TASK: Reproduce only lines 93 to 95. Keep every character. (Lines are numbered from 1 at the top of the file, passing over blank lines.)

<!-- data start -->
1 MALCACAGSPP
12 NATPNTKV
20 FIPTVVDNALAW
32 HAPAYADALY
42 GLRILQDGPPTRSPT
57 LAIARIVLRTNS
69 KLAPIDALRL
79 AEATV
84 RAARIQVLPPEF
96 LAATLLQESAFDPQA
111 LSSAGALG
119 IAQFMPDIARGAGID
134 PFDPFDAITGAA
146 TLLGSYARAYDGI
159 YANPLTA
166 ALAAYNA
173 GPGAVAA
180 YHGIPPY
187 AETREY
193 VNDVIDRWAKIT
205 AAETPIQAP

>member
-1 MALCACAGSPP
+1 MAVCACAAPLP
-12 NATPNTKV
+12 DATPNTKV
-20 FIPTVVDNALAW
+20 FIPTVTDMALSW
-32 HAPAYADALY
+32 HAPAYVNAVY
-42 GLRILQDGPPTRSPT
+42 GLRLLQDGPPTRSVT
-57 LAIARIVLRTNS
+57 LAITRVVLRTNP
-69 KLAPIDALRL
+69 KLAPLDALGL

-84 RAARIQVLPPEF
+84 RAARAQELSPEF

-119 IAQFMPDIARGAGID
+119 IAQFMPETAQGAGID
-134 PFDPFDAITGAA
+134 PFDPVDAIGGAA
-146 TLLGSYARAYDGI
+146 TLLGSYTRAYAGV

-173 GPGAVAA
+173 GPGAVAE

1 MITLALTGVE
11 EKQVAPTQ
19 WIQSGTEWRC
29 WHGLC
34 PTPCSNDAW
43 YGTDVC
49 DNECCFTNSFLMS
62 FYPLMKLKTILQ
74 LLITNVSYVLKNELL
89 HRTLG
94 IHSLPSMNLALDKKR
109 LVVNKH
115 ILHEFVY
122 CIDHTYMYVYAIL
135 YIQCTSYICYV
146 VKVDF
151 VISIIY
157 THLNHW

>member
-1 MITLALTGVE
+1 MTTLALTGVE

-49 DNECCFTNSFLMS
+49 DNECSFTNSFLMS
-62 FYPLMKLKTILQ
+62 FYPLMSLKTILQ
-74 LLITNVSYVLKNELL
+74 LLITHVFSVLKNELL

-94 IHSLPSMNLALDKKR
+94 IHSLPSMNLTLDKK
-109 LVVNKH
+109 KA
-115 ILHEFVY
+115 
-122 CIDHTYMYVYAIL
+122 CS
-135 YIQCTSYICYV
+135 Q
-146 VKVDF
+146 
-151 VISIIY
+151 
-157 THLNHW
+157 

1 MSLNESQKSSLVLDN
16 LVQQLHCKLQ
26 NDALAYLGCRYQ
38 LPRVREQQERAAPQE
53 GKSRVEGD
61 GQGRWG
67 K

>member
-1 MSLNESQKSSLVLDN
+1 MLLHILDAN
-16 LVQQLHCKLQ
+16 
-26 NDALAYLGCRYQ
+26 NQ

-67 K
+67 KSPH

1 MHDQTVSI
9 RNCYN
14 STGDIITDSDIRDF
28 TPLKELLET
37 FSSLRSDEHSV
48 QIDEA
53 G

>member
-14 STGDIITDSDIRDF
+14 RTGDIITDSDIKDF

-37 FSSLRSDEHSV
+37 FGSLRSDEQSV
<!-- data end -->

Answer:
38 LPRVREQQERAAPQE
53 GKSRVEGD
61 GQGRWG